Microsoft touts the top secret ATO cloud
Microsoft announced that its top-secret and isolated Azure cloud regions have been granted permission to operate and are “generally available” for national security workloads.
Tom Keane, Microsoft’s corporate vice president for Azure Global, wrote in an August 16 blog post that Azure Top Secret offers separate regions, “multiple options for data residency” and is launching with more than 60 services and more will be put online.
The services included in Azure Government Top Secret include advanced analysis functions designed to “help human analysts extract information faster, identify trends and anomalies, broaden perspectives and find new information,” all by supporting interoperability with other cloud services.
Microsoft was working on a top secret classification as a key deliverable for the $ 10 billion joint venture defense infrastructure contract with the Department of Defense. The JEDI solicitation stipulated that the winner would be able to set up a top secret, top secret cloud capacity within a specified time frame. While JEDI has been canceled, Microsoft is expected to be a major supplier of its replacement contract vehicle, which has yet to be named or announced.
The company announced plans to seek approval for top-secret cloud regions in December 2020, while the JEDI contract was still in effect. Microsoft also has customers in law enforcement and elsewhere in the intelligence community. Notably, Azure and Office 365 are available throughout the intelligence community through the common Intelligence Community Information Technology Enterprise (ICITE) platform through a joint enterprise license agreement with Dell, Inc.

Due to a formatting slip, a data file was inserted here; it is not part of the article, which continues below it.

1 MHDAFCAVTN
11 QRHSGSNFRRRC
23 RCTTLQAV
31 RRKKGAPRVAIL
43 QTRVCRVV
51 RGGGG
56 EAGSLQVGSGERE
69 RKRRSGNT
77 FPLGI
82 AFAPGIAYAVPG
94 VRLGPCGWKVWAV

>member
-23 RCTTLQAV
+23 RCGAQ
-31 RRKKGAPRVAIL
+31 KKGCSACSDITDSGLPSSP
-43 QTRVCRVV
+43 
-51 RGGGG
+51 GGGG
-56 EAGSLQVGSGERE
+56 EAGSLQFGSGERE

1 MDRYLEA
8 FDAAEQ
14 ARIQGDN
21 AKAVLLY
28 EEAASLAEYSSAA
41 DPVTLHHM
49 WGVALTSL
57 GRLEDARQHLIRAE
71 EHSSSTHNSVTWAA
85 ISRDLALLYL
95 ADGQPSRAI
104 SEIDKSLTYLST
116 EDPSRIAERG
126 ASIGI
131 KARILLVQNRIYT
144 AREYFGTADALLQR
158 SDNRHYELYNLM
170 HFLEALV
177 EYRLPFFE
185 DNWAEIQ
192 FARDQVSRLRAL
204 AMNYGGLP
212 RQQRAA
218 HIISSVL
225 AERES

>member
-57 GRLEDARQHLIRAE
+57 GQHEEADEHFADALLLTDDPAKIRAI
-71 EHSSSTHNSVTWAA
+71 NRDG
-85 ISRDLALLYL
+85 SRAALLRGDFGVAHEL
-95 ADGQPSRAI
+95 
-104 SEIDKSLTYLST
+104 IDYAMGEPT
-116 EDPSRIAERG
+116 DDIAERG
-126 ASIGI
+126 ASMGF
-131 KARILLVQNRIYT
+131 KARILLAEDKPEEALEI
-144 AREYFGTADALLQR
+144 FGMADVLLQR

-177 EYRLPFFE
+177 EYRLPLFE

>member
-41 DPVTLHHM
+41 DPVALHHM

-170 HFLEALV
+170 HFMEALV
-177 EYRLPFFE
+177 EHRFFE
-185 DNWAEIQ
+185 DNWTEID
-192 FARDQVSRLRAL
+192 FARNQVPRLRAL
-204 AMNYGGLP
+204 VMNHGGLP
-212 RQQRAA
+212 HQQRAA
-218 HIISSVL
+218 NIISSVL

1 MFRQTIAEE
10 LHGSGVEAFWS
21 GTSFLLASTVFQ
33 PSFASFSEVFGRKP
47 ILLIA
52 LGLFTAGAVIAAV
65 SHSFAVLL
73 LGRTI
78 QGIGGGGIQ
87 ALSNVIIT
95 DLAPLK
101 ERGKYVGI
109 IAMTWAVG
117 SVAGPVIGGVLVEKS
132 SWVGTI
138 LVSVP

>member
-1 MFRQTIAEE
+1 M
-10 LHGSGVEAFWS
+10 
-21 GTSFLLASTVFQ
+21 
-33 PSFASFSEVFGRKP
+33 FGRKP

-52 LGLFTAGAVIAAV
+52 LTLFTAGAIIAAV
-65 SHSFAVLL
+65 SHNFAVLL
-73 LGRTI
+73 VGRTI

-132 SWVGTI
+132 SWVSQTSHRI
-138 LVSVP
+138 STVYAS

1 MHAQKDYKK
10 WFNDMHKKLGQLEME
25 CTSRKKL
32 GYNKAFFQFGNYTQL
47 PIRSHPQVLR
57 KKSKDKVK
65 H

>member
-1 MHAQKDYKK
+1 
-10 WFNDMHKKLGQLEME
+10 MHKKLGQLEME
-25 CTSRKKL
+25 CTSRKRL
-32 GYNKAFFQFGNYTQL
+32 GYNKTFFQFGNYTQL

Microsoft will also be able to leverage its high security rating should it prevail in its protest against a one-time $ 10 billion Amazon Web Services deal with the National Security Agency. FCW’s sister publication, Washington Technology, was the first to report on this protest against the contract known as “WildandStormy”.
According to the Washington Technology report, the NSA is looking to shift from its on-premises cloud solution to a more hybrid approach.
Adam Mazmanian is editor-in-chief of FCW.
Prior to joining the editorial team, Mazmanian was a writer at FCW covering Congress, government-wide technology policy, and the Department of Veterans Affairs. Prior to joining FCW, Mazmanian was a technology correspondent for the National Journal and held various editorial positions at the B2B SmartBrief news service. Mazmanian has written reviews and articles for The Washington Post, Washington City Paper, Newsday, New York Press, Architect Magazine, and other publications.
Click here for previous Mazmanian articles. Connect with him on Twitter at @thisismaz.